The United States does not take a position (i.e., is neutral) regarding competing territorial claims over land features in the SCS and ECS. The U.S. position is that territorial disputes should be resolved peacefully—without coercion, intimidation, threats, or the use of force—and that claims Maritime Territorial and Exclusive Economic Zone (EEZ) Disputes Involving China Congressional Research Service of territorial waters and EEZs should be consistent with customary international law of the sea, as reflected in UNCLOS. U.S. officials have stated that the United States has a national interest in the preservation of freedom of navigation as recognized in customary international law of the sea and reflected in UNCLOS. The United States, like most other countries, believes that coastal states under UNCLOS do not have the right to regulate foreign military activities in their EEZs. If China’s position on the issue—that coastal states do have a right under UNCLOS to regulate the activities of foreign military forces in their EEZs—were to gain greater international acceptance under international law, it could substantially affect U.S. naval operations not only in the SCS and ECS, but around the world.
Maritime territorial and EEZ disputes involving China in the SCS and ECS raise a number of policy and oversight issues for Congress, including the following:
- the risk that the United States might be drawn into a crisis or conflict over a territorial dispute involving China, particularly since the United States has bilateral defense treaties with Japan and the Philippines;
- the risk of future incidents between U.S. and Chinese ships and aircraft arising from U.S. military survey and surveillance activities in China’s EEZ;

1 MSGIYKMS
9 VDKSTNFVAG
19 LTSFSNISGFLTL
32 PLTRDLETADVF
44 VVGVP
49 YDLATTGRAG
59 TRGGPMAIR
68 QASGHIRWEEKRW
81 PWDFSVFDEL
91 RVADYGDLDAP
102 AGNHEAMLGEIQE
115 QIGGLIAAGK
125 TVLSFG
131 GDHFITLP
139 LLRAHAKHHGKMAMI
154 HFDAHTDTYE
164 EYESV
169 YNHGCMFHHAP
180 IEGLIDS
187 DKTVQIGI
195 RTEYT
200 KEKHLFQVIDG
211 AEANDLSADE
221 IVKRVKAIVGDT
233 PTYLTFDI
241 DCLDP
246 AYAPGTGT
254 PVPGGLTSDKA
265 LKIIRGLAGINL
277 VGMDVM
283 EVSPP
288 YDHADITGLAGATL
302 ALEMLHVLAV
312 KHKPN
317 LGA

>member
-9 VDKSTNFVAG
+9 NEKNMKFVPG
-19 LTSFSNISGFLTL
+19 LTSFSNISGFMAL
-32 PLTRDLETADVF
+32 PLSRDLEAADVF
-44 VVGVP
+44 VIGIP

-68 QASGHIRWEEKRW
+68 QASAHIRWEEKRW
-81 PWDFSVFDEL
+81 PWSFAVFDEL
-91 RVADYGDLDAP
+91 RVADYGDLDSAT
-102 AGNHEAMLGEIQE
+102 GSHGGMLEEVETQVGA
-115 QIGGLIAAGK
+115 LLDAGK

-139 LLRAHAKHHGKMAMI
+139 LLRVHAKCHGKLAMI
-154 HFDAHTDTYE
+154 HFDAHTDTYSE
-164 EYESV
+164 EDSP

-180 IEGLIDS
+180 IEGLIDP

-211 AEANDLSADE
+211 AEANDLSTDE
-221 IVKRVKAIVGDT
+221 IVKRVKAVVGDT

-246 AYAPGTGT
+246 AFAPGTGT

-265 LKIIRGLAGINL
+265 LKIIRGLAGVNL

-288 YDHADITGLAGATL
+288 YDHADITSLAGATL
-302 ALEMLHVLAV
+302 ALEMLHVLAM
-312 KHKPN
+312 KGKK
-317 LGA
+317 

- the impact of maritime territorial and EEZ disputes involving China on the overall debate on whether the United States should become a party to UNCLOS;
- implications for U.S. arms sales and transfers to other countries in the region, particularly the Philippines, which currently has limited ability to monitor maritime activity in the SCS on a real-time basis, and relatively few modern ships larger than patrol craft in its navy or coast guard;
- implications for the stationing and operations of U.S. military forces in the region, and for U.S. military procurement programs;
- implications for interpreting the significance of China’s rise as an economic and military power, particularly in terms of China’s willingness to accept international norms and operate within an international rules-based order;
- the impact on overall U.S. relations with China and other countries in the region; and
- the effect on U.S. economic interests, including oil and gas exploration in the SCS and ECS by U.S. firms, and on international shipping through the SCS and ECS, which represents a large fraction of the world’s seaborne trade.
Decisions that Congress makes on these issues could substantially affect U.S. political and economic interests in the Asia-Pacific region and U.S. military operations in both the Asia-Pacific region and elsewhere.
Legislation in the 112th Congress concerning maritime territorial and EEZ disputes involving China in the SCS and ECS includes S.Res. 217 and S.Res. 524, both of which have been agreed to by the Senate; S.Amdt. 3275 to S. 3254; H.R. 6313; H.Res. 532; and H.Res 616.